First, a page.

Buck Brannaman is no horse whisperer, but he is definitely a horse talker, an equine conversationalist with a light touch and a relaxed Midwestern drawl. Brannaman is a horse trainer and a former rodeo circuit child star, a difficult past fraught with tragedy and abuse. Director Cindy Meehl, here making her debut, has made a tasteful, thoughtful if not particularly filling tribute to the man and his unique method of approaching horses as a friend, not an overlord. Buck is a documentary that starts strong, coasting on Brannaman low-key self-assurance and then bogs down a bit by focusing on the routine horse training "clinics" that keep Brannaman employed and traveling cross country forty weeks of the year.
The most compelling aspects of Buck pop up very early on - Meehl smartly avoids giving us the full details behind Brannaman's childhood but allows the man to speak of his love for horses that has shaped his training methods. Typically, horses are broken down with a variety of implements, human cruelty and domineering being a key one, and for Brannaman, that's just not the way to go. The pain he'd experienced early on in life has made him incredibly cognizant of another's suffering, and his relationship with horses is no doubt a outgrowth of the trainer's own overcoming.
Touting a mic and a cowboy get-up, he is commanding without being overbearing, relaxed yet very much in control. The wisdom of a lifetime is visible when Brannaman steps out with a horse - his movements, his manner of speaking, and the animal's reactions are the strongest moments in the documentary.
When we do learn more about Brannaman's background, the film shifts focus briefly onto his wife and daughters, a sweet aside that helps us appreciate how the long-distance relationship stays afloat. It's immediately following that aside that the doc loses some of it's appeal - it's all well and good to see the exceedingly talented man work with horses, but unless you are a particular enthusiast, the clinics begin to melt together. The ninety minute runtime is surely on the extended side and the film could have remained strong or even stronger by losing ten to fifteen minutes.
Still, what's here is excellent viewing, a different world away from citylife and yet very much populated by people with the same problems. "A lot of times, rather than helping people with horse problems, I'm helping horses with people problems," says Brannaman, and an incident involving a wily and dangerous stud effectively forms a third-act climax that testifies to those very words. By the time we get there though, the doc has overstayed its welcome despite a strong finish and a fascinating subject.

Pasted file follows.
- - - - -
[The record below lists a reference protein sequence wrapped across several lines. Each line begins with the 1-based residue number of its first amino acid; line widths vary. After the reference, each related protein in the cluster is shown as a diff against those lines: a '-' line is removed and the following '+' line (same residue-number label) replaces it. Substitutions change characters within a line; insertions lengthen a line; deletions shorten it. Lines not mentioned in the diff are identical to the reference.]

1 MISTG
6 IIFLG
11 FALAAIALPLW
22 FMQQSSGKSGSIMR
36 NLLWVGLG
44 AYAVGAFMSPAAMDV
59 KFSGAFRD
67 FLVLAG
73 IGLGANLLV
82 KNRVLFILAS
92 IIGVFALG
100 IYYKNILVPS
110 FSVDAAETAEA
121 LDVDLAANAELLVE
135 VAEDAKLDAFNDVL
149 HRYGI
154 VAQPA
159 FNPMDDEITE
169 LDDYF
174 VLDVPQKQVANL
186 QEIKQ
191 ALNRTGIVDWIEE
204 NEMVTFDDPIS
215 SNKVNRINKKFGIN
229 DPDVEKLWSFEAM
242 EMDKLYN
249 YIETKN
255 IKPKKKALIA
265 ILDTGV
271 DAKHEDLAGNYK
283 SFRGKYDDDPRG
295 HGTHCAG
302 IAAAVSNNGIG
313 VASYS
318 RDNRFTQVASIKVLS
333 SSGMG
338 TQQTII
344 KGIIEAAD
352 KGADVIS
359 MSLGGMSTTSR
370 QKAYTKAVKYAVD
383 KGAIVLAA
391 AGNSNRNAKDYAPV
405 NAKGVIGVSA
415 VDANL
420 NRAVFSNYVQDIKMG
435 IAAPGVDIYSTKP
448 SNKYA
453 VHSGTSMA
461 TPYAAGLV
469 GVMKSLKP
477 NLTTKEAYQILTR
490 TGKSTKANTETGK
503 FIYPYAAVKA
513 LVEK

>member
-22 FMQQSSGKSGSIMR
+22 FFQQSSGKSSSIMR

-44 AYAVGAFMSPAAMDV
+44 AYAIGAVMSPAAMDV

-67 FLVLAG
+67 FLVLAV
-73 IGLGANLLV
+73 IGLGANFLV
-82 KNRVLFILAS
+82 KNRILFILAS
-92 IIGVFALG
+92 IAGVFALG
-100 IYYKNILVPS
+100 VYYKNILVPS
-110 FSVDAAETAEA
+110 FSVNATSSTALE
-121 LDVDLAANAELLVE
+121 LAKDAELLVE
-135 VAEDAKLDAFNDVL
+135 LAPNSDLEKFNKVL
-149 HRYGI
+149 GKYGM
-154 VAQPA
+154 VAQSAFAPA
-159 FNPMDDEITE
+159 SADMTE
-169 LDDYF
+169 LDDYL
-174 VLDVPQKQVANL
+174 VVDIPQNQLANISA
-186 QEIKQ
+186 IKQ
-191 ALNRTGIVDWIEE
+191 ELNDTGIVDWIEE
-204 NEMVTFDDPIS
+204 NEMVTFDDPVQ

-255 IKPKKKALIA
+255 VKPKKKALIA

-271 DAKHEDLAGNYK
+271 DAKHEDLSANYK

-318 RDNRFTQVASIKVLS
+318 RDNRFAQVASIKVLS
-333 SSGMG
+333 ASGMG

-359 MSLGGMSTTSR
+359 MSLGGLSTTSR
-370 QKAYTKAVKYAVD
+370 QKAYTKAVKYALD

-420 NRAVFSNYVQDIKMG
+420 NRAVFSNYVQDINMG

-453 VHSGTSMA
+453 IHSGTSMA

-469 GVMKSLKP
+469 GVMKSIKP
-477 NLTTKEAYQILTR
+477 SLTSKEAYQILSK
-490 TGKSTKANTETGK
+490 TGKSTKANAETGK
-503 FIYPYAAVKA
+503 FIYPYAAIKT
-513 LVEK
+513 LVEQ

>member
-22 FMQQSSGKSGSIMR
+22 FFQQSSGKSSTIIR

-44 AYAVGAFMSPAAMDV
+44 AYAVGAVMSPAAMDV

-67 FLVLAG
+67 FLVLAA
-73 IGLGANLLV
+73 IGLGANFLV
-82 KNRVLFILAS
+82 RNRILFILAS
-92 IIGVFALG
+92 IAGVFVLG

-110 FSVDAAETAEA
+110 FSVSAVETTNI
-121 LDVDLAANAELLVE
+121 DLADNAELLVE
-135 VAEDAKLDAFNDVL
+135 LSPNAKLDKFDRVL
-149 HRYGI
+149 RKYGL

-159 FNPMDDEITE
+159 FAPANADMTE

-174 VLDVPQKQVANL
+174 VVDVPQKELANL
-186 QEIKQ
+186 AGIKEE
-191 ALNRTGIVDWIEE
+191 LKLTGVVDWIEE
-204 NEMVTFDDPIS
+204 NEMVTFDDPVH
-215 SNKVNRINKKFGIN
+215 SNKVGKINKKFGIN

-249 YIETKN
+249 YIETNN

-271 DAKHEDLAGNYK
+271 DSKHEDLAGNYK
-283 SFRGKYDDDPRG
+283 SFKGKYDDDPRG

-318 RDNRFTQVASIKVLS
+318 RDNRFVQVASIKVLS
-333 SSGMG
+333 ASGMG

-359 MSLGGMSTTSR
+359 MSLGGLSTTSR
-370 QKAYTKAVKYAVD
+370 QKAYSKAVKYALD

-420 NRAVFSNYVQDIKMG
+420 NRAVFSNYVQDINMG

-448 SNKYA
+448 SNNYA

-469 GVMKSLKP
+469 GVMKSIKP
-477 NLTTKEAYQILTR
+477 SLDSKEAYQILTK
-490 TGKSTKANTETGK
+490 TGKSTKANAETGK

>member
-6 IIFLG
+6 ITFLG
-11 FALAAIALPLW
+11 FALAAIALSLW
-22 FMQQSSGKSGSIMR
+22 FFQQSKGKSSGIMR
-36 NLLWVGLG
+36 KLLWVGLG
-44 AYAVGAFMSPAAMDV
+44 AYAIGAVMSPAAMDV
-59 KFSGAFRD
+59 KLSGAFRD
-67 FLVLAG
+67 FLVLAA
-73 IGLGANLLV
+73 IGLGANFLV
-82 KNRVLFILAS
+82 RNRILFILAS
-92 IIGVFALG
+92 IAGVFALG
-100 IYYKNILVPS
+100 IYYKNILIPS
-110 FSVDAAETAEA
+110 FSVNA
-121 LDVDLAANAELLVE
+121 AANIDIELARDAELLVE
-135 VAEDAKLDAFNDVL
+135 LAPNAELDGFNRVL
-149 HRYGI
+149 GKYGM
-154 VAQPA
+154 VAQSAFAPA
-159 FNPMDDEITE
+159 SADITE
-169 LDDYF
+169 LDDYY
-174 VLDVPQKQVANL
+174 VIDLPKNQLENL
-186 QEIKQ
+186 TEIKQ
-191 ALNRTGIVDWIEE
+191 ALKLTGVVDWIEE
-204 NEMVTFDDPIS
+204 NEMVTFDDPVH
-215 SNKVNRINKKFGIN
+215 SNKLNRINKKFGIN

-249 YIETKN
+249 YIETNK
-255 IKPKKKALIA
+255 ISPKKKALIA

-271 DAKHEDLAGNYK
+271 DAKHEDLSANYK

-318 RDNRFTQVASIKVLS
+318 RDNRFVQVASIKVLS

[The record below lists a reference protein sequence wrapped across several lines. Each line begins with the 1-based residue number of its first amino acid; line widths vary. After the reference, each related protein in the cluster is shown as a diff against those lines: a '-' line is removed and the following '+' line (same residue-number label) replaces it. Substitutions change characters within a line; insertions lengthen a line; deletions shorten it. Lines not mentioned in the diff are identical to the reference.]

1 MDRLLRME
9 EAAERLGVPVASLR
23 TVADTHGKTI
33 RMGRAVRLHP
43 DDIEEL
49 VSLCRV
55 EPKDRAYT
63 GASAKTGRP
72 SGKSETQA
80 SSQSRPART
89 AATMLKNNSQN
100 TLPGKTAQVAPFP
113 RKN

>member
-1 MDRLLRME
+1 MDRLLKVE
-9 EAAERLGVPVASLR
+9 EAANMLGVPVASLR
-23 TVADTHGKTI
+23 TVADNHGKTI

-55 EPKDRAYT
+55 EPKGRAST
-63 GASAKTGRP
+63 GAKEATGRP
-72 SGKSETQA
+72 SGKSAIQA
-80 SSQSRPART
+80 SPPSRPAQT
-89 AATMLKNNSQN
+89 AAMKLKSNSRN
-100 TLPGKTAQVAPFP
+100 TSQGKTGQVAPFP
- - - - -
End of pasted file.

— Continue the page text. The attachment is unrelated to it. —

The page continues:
A 1.77:1 anamorphic widescreen transfer is reflective of a modest documentary. Buck's travels take him to some dusty terrain and the color and detail on this DVD are commendable. Is it a notably outstanding transfer? Definitely not. Is it perfectly suitable for its subject matter? No doubt.
There is one element that no doubt complicated the sound mix and that is Buck's tendency to lead his clinics via a microphone wrapped around his head, the speechifying causing a slight echo that slightly cheapens crisp narration that frequently intersects with it. Otherwise, it's a vibrant, strong mix, with special attention seemingly paid to the horses, immersing you in the interaction between horse and rider.
A trailer and approximately a half hour of deleted scenes, varying from under a minute to six minutes, that capture some tender asides and answer some pressing questions (a very brief recapitulation of Buck's brother's life begs to be included in the film). It's not much, but what's there definitely adds to the overall package.
Buck works as well as it does because, like it's subject, it doesn't try hard to impress, winning you over with an unhurried pace and a winning story of a man who chose not to sit around licking old scars. There may not be quite enough material here for 90 compelling minutes, but Buck Brannaman's easy charm and confident sincerity make it a pleasure to share in his company and a DVD to be Recommended.
The best of the five boroughs is now represented. Brooklyn in the house! I'm a hardworking film writer, blogger, boyfriend and hopeful Corgi owner. Find me on Twitter @markzhur and on Tumblr at Our Elaborate Plans...